In spite of individual reservations, Lyndonville trustees agreed to put a proposal for a local police department to a vote by Lyndonville residents at the village meeting in March.

Whether the village of Lyndonville needs a police department has been an ongoing debate. The latest proposal would establish a town of Lyndon police department which would in turn be contracted by the village to patrol an area including the village itself with a perimeter marked by the Lily Pond Road, Red Village Road, Route 5, Back Center Road, and Route 122 to Route 114. The current proposal also includes occasional patrols in the Lyndon Corner area.

The estimated cost to start operations in 2002 using a police chief and one additional officer, plus a cruiser, is $172,506. Successive years would start out costing about $151,000 with gradual increases. A certain amount of that cost would be offset by savings from not having to contract with state police for patrol services.

The big question before the trustees last night -- and eventually before the town -- was how that cost will be shared among the taxpayers of the town and the village.

The current proposal splits the budget so that about 70 percent of the costs would be borne by the village and the other 30 percent by the town. In real numbers the plan estimates it will add about 16 cents per hundred dollars assessed value to the village rate and about 3 cents to the town rate.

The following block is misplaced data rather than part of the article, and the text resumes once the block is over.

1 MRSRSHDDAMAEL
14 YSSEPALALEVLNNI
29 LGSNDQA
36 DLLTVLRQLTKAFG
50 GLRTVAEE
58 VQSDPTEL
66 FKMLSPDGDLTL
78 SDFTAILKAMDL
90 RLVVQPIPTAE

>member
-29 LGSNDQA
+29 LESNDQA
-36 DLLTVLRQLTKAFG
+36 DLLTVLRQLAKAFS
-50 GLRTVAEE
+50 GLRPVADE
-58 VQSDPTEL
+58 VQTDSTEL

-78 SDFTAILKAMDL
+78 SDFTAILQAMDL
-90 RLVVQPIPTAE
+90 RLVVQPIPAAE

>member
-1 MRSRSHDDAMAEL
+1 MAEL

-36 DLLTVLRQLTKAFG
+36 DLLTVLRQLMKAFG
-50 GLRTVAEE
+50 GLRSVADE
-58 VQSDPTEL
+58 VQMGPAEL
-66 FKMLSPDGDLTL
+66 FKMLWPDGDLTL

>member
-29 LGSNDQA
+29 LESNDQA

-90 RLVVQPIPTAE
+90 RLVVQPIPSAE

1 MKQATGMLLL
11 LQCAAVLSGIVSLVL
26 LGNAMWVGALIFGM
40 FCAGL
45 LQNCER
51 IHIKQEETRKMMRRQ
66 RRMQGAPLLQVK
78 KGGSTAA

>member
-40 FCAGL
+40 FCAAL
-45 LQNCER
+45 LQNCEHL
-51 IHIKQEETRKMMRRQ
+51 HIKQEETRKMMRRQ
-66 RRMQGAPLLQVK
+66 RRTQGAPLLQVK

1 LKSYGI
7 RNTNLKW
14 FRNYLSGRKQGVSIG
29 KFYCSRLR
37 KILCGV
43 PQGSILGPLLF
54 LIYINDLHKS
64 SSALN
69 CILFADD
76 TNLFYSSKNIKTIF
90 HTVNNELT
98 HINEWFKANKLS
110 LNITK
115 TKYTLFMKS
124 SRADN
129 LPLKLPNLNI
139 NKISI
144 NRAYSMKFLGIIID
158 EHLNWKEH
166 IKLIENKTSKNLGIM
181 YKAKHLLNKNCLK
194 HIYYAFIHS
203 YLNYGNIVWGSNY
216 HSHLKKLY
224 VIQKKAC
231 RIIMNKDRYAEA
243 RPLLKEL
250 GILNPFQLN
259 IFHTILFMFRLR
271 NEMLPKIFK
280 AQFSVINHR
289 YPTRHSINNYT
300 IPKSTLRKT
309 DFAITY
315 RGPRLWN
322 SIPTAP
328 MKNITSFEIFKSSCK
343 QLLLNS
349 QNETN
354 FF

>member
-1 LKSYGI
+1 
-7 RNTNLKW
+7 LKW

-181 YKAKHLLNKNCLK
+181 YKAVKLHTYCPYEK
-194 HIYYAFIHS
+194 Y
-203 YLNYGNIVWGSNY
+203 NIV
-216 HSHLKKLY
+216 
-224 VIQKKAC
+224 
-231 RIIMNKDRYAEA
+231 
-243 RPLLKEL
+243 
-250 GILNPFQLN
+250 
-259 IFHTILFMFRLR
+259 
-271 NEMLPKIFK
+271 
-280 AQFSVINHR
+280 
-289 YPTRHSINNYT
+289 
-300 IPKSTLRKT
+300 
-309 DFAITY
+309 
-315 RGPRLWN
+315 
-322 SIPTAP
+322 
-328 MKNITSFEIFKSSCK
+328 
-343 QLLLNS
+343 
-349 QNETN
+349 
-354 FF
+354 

The allocation of costs was the chief objection of the plan & #039;s most outspoken opponent, Trustee Don Blake who felt many of the problems that end up in the village originate in the town and outlying areas. Blake said the plan costs too much money, and the village is just too small to support it.

"The time is coming when we will need a police department," said Blake. "But I don & #039;t think the village taxpayers are going to want to bite the bullet and double what they pay now for police coverage."

The trustees discussed changing the figures to reflect a 60/40 or even 50/50 split, but felt the selectmen would not even consider such a proposal.

"It & #039;s not an ideal plan, it & #039;s not a perfect plan ... but this is a starting point," said Trustee Tom Loomis. "I would like to see it go forward and let the public tell us what to do."

A motion by Loomis passed 4-1. Blake was the lone dissenter.

The vote was significant not only because it sends the proposal before the entire village for action at the village meeting, but because it puts the ball in the court of the town selectmen. If the selectmen refuse to take up the measure, noted Chairman Tim Gaskin, the proposal will be a dead issue.

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